6. So sorry for your loss. Now on my second flat-coat. The first, Shadow died at 10, quite suddenly but we don't think it was cancer. My golden retriever had to be PTS due to bone cancer in the leg - it's so sad to see them fade, but there comes a time to say goodbye - however hard it is. I am sure you will have fond memories of Maisie for ever - flat-coats get under your skin with their love of life - I adore the breed, as I know you do.

  7. So sorry to read of your loss of Maisie. No matter how many dogs we have, each one is an individual and each loss is as massive as the last, and breaks us a little more.

    You should feel happy that you enabled her to live the life she was bred to do, fulfilling her genetic needs. Not all dogs are as lucky.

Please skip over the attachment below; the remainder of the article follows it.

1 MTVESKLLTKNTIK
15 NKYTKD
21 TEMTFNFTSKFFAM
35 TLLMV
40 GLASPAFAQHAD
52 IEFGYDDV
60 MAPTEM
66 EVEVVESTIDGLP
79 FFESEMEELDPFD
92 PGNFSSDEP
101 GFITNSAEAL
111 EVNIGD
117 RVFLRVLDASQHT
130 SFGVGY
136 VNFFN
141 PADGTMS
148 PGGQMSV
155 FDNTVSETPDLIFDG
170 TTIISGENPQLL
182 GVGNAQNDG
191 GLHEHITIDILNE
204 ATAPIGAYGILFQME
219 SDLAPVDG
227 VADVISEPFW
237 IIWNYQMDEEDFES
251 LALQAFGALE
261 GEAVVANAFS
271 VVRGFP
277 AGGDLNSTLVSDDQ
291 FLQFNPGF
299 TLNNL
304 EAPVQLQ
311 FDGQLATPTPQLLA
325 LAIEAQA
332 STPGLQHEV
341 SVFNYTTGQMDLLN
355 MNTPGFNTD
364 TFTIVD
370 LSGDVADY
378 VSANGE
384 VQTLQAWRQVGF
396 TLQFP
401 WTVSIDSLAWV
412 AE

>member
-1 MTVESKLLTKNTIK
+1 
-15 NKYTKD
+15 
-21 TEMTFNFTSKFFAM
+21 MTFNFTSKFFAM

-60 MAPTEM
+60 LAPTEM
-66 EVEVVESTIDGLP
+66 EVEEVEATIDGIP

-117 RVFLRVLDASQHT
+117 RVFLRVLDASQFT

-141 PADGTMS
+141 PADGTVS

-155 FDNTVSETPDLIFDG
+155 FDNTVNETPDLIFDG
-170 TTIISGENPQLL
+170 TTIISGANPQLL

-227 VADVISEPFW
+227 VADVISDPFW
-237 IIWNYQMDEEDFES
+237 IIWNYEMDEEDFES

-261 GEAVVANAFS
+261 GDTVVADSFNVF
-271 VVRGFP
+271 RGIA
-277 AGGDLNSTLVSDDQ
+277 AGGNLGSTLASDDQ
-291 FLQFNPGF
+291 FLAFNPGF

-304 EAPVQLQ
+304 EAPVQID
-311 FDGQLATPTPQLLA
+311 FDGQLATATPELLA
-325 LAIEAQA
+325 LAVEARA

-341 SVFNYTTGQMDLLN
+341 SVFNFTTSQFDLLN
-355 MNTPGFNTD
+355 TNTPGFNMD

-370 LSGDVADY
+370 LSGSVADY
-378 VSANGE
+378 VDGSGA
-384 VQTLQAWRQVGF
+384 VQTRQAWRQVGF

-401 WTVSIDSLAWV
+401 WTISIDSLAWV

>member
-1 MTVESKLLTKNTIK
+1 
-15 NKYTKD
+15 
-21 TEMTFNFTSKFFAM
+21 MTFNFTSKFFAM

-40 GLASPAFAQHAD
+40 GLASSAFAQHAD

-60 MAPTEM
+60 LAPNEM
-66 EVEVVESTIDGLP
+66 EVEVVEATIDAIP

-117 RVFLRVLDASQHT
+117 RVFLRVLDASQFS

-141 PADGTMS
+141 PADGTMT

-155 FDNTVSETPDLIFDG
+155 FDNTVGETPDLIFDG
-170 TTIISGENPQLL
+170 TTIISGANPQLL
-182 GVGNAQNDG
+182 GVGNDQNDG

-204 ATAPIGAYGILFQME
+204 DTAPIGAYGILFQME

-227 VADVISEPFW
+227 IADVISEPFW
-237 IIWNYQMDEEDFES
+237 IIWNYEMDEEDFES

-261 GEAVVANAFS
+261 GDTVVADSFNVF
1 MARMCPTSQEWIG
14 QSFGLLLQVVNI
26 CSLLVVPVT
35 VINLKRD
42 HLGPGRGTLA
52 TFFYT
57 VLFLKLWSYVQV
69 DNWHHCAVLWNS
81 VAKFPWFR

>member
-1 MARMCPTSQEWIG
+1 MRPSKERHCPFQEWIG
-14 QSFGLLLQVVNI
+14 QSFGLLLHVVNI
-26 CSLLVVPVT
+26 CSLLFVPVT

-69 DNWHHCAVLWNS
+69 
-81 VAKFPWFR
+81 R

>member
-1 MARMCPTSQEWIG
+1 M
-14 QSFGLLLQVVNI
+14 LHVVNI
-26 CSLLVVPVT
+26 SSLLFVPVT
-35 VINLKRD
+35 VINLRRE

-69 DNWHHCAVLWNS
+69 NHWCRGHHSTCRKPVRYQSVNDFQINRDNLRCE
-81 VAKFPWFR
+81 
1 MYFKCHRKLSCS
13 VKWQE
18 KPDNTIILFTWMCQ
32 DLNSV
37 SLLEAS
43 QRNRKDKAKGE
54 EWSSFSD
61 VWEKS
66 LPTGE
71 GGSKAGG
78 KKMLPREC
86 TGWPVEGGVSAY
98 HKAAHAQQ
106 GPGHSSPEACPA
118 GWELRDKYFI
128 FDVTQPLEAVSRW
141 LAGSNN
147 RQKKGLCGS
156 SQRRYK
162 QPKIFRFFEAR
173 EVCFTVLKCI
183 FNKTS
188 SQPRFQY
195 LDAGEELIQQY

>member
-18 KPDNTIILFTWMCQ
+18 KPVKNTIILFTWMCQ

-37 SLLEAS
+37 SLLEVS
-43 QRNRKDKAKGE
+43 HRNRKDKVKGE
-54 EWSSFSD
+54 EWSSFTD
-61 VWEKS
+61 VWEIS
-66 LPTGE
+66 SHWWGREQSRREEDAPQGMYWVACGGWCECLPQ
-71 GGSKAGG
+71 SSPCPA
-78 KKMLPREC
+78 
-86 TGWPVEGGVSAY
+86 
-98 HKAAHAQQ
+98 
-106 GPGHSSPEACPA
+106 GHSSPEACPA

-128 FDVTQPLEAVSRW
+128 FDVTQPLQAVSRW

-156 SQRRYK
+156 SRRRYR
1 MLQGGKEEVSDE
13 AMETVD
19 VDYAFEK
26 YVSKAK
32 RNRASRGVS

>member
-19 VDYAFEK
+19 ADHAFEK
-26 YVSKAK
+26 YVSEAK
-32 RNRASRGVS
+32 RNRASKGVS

8. You are in my thoughts Jemima - just seen this. A very sad day for you.

  9. I'm so sorry to hear about the death of Maisie. Things have to change. Far too many people are experiencing the pain of losing their dogs. This news made me cry.....I feel your pain! So sorry for you and Jon. I know your dogs mean the world to you both. Another gentle soul taken. When will they wake up? xxxxxxxxxxxx

  10. Sad news Jemima. I guess most doggy people some time or other find a much-loved family member suffering incurably, and do what's best for him/her however much it hurts. If it helps, you're not alone. "Don't give your heart to a dog to tear" wrote Kipling, but we do again and again: because they repay, many times over.

    In combatting cancer, one way forward is certainly an open database such as the Poodle Health Registry, US-run with support of among others the UK Standard Poodle club. Relying on breeders and owners, their info is far from complete but to use my native vernacular, owt's better'n nowt. The technology is not rocket science and has been around for some while, but people are always slow to catch up.